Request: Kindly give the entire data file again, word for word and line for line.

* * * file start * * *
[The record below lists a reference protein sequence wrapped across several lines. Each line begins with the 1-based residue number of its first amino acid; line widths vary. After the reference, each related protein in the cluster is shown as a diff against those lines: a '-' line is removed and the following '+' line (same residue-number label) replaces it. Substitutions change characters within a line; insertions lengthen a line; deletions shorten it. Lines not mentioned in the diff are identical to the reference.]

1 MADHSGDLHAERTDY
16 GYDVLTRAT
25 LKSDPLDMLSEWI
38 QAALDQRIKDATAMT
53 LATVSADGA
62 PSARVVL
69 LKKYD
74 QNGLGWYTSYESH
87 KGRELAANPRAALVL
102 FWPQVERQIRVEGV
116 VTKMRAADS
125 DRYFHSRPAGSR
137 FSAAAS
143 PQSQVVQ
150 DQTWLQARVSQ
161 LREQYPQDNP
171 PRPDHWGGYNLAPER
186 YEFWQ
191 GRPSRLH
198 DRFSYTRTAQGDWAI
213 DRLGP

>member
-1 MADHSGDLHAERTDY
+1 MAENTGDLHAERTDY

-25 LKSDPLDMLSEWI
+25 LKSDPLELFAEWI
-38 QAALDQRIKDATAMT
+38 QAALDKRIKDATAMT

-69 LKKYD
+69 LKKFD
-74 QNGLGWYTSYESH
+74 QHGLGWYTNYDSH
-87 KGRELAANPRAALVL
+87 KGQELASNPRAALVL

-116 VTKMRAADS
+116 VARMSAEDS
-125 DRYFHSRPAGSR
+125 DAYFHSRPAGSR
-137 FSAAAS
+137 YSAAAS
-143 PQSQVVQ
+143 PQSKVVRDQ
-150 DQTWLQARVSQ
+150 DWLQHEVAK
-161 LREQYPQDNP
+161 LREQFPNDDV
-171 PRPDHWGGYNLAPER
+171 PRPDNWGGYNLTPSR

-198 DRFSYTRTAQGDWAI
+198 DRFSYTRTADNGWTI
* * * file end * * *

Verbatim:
[The record below lists a reference protein sequence wrapped across several lines. Each line begins with the 1-based residue number of its first amino acid; line widths vary. After the reference, each related protein in the cluster is shown as a diff against those lines: a '-' line is removed and the following '+' line (same residue-number label) replaces it. Substitutions change characters within a line; insertions lengthen a line; deletions shorten it. Lines not mentioned in the diff are identical to the reference.]

1 MADHSGDLHAERTDY
16 GYDVLTRAT
25 LKSDPLDMLSEWI
38 QAALDQRIKDATAMT
53 LATVSADGA
62 PSARVVL
69 LKKYD
74 QNGLGWYTSYESH
87 KGRELAANPRAALVL
102 FWPQVERQIRVEGV
116 VTKMRAADS
125 DRYFHSRPAGSR
137 FSAAAS
143 PQSQVVQ
150 DQTWLQARVSQ
161 LREQYPQDNP
171 PRPDHWGGYNLAPER
186 YEFWQ
191 GRPSRLH
198 DRFSYTRTAQGDWAI
213 DRLGP

>member
-1 MADHSGDLHAERTDY
+1 MAENTGDLHAERTDY

-25 LKSDPLDMLSEWI
+25 LKSDPLELFAEWI
-38 QAALDQRIKDATAMT
+38 QAALDKRIKDATAMT

-69 LKKYD
+69 LKKFD
-74 QNGLGWYTSYESH
+74 QHGLGWYTNYDSH
-87 KGRELAANPRAALVL
+87 KGQELASNPRAALVL

-116 VTKMRAADS
+116 VARMSAEDS
-125 DRYFHSRPAGSR
+125 DAYFHSRPAGSR
-137 FSAAAS
+137 YSAAAS
-143 PQSQVVQ
+143 PQSKVVRDQ
-150 DQTWLQARVSQ
+150 DWLQHEVAK
-161 LREQYPQDNP
+161 LREQFPNDDV
-171 PRPDHWGGYNLAPER
+171 PRPDNWGGYNLTPSR

-198 DRFSYTRTAQGDWAI
+198 DRFSYTRTADNGWTI